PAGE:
Re-reading humanistic psychologist Abraham Maslow, I find much to like: his re-imagining of well-being in terms of individual and collective “self-actualization,” fulfillment occurring in and through a eupsychian network of co-evolving communities, including communes and growth centers like Esalen. But there are also some terrifying, instrumentalist defenses of “Science,” as when, in the preface to the first edition of Toward a Psychology of Being, he writes, “Science is the only way we have of shoving truth down the reluctant throat. Only science can overcome characterological differences in seeing and believing. Only science can progress” (viii). There’s a lot of genuflecting before terms like “empirical” and “raw facts.” Yet there remains a saving desire for integrated knowledge, knowledge that admits humanity’s creaturely actuality, as well as its god-like potential. Maslow characterizes this latter, “vertical” facet of human personality as a future dynamically active in the present, an absent cause prompting our becoming in a serendipitous manner, as if unplanned. We and the reality around us change subtly day by day.
Out comes Oneida’s Anthem of the Moon, released again into consciousness by the appearance of the band’s logo on an old t-shirt I pull from my dresser and refold while trying to de-clutter my house using the “KonMari Method.” The moon appears again later in the day in the lyrics to a Silver Apples song called “I Have Known Love.” The song is sad and tragic, as if sung by a psychedelic fallen angel, an Icarus or a Prometheus, chastened, having burned his fingers on the sun.
After some initial disturbance and distress, observation allows us to welcome a symphony of science and nature, the buzz of subatomic particles entangled with the strings of the Orphic lyre. Birds sail through blue skies as I sit midday after attending a panel featuring poets Anne Waldman, Rae Armantrout, Andrew Joron, Will Alexander, and Amy Catanzano. But wow — so much construction! And amid the allegory, the distant rumblings of mathematics. The deep basso profundo “Om” of the cybernetic Buddha. The American downtown beeps and buzzes, life landscaped and policed for redevelopment. Above it float clouds shaped like turtles, pigs, patient observers. Looped samples instrumentalize me, transform me through the labor of the beat into a receiver of new information, identity no longer fixed upon an avatar but rather dispersed across a domain beyond the barricade of the graphical user interface.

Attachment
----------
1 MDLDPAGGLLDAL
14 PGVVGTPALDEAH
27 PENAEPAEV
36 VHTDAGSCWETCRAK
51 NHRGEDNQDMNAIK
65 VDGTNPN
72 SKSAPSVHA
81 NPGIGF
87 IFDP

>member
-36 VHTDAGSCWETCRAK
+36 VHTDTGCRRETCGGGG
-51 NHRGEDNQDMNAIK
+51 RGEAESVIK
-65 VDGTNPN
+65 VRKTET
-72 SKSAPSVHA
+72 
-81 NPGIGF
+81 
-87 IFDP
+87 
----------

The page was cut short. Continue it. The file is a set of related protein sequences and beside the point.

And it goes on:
Time to delve into Cosmos as a first-time viewer, even if the series is some sort of anamnesis, some remembering of the one by the one. Who is this charioteer who captains our journey? We are all space brothers and sisters, soulful star people cruising around in outer space — can you get with that? The voice of Reason beams via television satellite into the Library of Alexandria, and just like that, we begin to communicate across time, in many languages, awakening into freedom. From Alexandria, the General Intellect pulses consciousness out into space. Time to do something, we say to ourselves, with our knowledge of the cosmos. As Sagan’s series shifts into a second episode on evolution of life through natural selection, however, it begins to sound grossly eugenicist. I hear June Tyson singing in reply, “It’s after the end of the world. / Don’t you know that yet?” I keep wondering to myself, “Where is phenomenological reality? When and where is consciousness? Who is the ‘you’ hailed by Sagan’s speech?” By the show’s astrology-debunking third episode, I’m nodding off, in search of better dreams. There are more things in heaven and earth than are dreamt of in Sagan’s philosophy.